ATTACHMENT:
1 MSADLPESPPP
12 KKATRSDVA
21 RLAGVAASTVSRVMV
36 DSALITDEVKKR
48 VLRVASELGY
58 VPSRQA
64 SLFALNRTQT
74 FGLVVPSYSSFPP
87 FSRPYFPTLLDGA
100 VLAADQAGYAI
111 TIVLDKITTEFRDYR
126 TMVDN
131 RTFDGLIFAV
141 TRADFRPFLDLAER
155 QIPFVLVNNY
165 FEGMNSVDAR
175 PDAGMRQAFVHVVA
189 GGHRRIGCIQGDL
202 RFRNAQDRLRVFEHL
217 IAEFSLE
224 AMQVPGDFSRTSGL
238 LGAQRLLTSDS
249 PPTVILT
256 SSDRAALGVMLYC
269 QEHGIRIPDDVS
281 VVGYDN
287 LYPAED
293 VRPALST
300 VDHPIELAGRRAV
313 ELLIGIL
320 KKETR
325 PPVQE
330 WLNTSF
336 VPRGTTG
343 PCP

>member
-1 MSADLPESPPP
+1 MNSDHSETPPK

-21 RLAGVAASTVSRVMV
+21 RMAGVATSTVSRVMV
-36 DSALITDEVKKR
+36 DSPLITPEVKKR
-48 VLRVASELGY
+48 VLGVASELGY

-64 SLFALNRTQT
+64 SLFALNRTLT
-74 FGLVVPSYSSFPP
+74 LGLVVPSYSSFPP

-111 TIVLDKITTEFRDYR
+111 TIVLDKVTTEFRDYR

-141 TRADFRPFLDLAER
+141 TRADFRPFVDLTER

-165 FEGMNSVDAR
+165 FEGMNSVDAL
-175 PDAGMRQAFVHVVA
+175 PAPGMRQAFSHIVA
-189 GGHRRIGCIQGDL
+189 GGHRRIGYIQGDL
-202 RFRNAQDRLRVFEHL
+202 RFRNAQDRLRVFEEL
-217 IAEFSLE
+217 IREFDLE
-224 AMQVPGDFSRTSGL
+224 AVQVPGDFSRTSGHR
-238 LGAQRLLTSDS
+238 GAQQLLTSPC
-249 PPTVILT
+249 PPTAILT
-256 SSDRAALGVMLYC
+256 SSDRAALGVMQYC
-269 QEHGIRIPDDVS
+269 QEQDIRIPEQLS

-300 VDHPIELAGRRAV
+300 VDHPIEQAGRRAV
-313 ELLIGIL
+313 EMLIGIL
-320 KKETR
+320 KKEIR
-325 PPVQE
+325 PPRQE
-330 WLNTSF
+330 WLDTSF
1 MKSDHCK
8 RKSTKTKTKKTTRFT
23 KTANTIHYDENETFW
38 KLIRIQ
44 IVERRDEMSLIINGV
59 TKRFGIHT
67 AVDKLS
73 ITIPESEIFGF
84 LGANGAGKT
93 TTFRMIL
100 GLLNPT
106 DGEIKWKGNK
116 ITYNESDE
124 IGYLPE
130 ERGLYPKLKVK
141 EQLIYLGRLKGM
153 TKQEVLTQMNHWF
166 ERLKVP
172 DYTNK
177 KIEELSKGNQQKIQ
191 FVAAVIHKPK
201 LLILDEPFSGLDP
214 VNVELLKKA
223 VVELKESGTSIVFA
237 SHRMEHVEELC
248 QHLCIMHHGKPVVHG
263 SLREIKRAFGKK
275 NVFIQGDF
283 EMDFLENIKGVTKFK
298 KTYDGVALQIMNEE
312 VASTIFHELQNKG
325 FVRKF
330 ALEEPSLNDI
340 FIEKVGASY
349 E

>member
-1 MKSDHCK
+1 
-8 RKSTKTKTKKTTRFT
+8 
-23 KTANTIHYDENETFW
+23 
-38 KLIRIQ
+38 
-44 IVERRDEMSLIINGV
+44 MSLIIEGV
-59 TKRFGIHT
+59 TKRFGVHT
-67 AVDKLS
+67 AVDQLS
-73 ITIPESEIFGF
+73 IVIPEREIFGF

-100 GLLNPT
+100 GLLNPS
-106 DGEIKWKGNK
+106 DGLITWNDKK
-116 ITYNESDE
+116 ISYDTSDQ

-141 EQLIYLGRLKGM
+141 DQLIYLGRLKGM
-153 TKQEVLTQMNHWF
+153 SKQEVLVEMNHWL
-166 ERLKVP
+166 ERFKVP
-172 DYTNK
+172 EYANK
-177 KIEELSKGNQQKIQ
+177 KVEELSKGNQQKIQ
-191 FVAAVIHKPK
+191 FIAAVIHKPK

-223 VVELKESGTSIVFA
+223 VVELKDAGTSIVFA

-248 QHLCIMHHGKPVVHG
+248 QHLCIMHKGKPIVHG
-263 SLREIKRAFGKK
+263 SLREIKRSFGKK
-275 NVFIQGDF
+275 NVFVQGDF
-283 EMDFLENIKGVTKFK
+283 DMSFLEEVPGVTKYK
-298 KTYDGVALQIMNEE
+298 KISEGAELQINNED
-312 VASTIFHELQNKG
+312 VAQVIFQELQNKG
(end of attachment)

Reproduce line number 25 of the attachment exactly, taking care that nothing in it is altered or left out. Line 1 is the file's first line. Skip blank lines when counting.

269 QEHGIRIPDDVS